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Environmental factors play a considerable part in influencing the way we assess and respond to something. That is why it becomes important to carefully choose the environment of friendship. A new study says even about the way people respond to bad events, both positive and negative, can be contagious.
Someone who is in transition, such as from adolescence to adulthood, assessed more easily influenced by the thinking of people in the vicinity. The study, published in the journal Clinical Psychological Science also said, negative thoughts will increase the risk of depression.
The researchers analyzed the 103 pairs of new students who occupy the same room. At that age they are considered to have a greater tendency of contracting negative thoughts or the so-called cognitive vulnerability. The study found that those who had high cognitive vulnerability tends to increase the risk of depression.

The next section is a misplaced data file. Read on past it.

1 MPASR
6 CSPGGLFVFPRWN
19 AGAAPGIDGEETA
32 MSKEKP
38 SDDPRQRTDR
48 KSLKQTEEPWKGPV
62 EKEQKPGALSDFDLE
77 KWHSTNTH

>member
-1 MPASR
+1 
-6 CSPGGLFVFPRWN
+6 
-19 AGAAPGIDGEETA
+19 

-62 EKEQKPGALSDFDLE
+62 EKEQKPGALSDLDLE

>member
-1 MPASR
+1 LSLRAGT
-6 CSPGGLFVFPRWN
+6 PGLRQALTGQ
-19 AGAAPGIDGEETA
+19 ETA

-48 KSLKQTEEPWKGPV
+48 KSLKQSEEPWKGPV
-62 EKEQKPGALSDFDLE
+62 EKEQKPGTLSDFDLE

"We found the study participants' cognitive vulnerability is significantly influenced by his roommate, so are better," wrote the researchers. Roommates involved in the study were randomly selected, rather than determined by the student. Only three months after their stay in the same room, this transmission occurs.
The researchers also found that those who experienced an increase in cognitive vulnerability for three months, had increased levels of depressive symptoms as well. The increase in the level of depressive symptoms experienced is almost double compared to those who did not experience an increase in cognitive vulnerability.
Prior to this study, the researchers considered the cognitive vulnerability does not change much after a person passes through early adolescence. But the new findings show that when someone is in a transition period can have a change of cognitive vulnerability.
In addition to the environment, the researchers noted there are other factors that affect cognitive vulnerability, namely genetic and biological factors.